instructions for storing a portion of the mobile node ID in the Home Address field of the registration reply, wherein the mobile node ID contains a number of bytes greater than that of the Home Address field.
42. A Home Agent adapted for processing a registration request packet received from a mobile node, comprising:
a processor; and
a memory, at least one of the processor and the memory being adapted for:
receiving the registration request packet from a mobile node;
ascertaining whether the mobile node designated by the registration request packet needs an IP address;
assigning an IP address to the mobile node if it is ascertained that the mobile node needs an IP address; and
composing a registration reply specifying the IP address assigned to the mobile node, wherein the registration reply includes a Home Address field and the mobile node has a mobile node ID, wherein composing the registration reply includes storing a portion of the mobile node ID in the Home Address field of the registration reply, wherein the mobile node ID contains a number of bytes greater than that of the Home Address field.
43. A Home Agent adapted for processing a registration request packet received from a mobile node, comprising:
means for receiving the registration request packet from a mobile node;
means for ascertaining whether the mobile node designated by the registration request packet needs an IP address;
means for assigning an IP address to the mobile node if it is ascertained that the mobile node needs an IP address; and
means for composing a registration reply specifying the IP address assigned to the mobile node, wherein the registration reply includes a Home Address field and the mobile node has a mobile node ID, wherein composing the registration reply includes means for storing a portion of the mobile node ID in the Home Address field of the registration reply, wherein the mobile node ID contains a number of bytes greater than that of the Home Address field.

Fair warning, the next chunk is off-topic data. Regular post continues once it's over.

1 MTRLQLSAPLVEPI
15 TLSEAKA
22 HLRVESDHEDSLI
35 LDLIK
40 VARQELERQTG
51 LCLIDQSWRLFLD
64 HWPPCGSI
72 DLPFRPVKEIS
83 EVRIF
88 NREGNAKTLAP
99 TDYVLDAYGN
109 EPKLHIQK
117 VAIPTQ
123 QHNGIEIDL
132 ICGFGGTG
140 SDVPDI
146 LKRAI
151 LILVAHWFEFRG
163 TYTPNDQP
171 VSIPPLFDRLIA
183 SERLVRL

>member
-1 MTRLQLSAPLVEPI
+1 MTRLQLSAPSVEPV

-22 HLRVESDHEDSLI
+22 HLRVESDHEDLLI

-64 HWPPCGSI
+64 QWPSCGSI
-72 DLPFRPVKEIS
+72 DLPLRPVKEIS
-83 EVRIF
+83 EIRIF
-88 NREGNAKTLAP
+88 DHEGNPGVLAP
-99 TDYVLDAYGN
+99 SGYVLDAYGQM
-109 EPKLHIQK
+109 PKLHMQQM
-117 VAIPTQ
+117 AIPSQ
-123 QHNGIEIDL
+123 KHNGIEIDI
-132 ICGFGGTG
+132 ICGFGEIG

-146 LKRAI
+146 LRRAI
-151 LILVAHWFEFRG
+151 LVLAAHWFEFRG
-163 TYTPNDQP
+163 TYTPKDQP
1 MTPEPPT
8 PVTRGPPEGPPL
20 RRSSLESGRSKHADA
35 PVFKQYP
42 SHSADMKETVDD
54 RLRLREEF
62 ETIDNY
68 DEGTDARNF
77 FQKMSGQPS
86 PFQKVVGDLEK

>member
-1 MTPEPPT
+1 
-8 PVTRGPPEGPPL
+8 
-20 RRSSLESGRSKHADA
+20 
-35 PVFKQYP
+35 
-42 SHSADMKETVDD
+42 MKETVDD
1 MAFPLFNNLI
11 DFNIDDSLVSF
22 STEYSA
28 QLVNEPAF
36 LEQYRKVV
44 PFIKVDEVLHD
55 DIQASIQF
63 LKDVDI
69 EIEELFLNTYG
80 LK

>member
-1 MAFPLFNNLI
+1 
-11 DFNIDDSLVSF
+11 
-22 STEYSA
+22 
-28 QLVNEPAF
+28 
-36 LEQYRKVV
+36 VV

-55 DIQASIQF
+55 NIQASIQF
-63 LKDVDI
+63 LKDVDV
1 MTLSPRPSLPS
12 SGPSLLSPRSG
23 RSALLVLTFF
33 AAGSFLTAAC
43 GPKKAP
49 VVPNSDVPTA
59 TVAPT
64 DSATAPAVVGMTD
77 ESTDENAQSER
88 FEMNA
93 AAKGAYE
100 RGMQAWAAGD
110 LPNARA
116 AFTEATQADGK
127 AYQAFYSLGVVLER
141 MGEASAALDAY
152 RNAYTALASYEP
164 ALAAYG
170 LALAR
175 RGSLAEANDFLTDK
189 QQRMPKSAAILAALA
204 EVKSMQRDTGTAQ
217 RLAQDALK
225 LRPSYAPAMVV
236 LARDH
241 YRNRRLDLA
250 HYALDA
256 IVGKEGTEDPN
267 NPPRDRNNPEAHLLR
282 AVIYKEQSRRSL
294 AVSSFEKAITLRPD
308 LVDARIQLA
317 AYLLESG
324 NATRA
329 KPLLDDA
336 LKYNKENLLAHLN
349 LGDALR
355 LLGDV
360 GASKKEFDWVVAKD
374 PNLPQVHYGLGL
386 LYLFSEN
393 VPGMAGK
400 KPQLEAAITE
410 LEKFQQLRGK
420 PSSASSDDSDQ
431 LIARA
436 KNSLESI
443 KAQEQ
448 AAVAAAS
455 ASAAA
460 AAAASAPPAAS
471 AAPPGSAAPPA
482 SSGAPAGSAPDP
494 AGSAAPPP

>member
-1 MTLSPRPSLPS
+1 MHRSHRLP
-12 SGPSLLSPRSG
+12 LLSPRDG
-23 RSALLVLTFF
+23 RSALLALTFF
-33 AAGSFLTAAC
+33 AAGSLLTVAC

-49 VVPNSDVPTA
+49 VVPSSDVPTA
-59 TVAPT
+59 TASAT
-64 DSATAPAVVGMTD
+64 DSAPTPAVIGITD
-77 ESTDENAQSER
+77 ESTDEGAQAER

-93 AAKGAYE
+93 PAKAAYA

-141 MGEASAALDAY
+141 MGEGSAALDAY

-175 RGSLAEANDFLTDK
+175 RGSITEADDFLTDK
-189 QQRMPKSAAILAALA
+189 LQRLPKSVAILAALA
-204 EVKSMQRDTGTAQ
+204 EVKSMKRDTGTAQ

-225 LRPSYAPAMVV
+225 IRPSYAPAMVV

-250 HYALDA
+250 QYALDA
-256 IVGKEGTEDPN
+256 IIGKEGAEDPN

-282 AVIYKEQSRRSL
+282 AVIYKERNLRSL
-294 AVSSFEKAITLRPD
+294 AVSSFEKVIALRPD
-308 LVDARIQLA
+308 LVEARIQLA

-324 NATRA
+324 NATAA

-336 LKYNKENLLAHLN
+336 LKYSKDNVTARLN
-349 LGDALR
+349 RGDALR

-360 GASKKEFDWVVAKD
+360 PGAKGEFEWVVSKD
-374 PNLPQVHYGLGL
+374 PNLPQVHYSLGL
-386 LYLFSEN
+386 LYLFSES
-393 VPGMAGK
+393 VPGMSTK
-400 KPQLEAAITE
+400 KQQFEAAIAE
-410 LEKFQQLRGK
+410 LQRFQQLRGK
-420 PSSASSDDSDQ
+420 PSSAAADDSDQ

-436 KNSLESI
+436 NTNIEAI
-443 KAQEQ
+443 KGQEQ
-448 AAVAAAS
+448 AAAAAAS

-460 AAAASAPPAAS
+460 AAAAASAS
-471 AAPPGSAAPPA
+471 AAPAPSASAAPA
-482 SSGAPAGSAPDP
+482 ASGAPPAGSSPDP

44. A computer-readable medium storing thereon computer-readable instructions for processing a registration reply packet received from a Home Agent, comprising:
instructions for receiving the registration reply packet, the registration reply packet specifying at least a portion of a mobile node ID and an IP address associated with a mobile node;
instructions for obtaining the portion of the mobile node ID and the IP address from the registration reply packet;
instructions for updating a visitor table with a mapping of the mobile node ID to the IP address associated with the mobile node; and
instructions for sending the registration reply packet to the mobile node, wherein the registration reply packet includes a Home Address field, the portion of the mobile node ID being provided in the Home Address field of the registration reply packet, wherein the mobile node ID contains a number of bytes greater than that of the Home Address field.
45. A Foreign Agent adapted for processing a registration reply packet received from a Home Agent, comprising:
a processor; and
a memory, at least one of the processor and the memory being adapted for:
receiving the registration reply packet, the registration reply packet specifying at least a portion of a mobile node ID and an IP address associated with a mobile node;
obtaining the portion of the mobile node ID and the IP address from the registration reply packet;
updating a visitor table with a mapping of the mobile node ID to the IP address associated with the mobile node; and
sending the registration reply packet to the mobile node, wherein the registration reply packet includes a Home Address field, the portion of the mobile node ID being provided in the Home Address field of the registration reply packet, wherein the mobile node ID contains a number of bytes greater than that of the Home Address field.
46. A Foreign Agent adapted for processing a registration reply packet received from a Home Agent, comprising: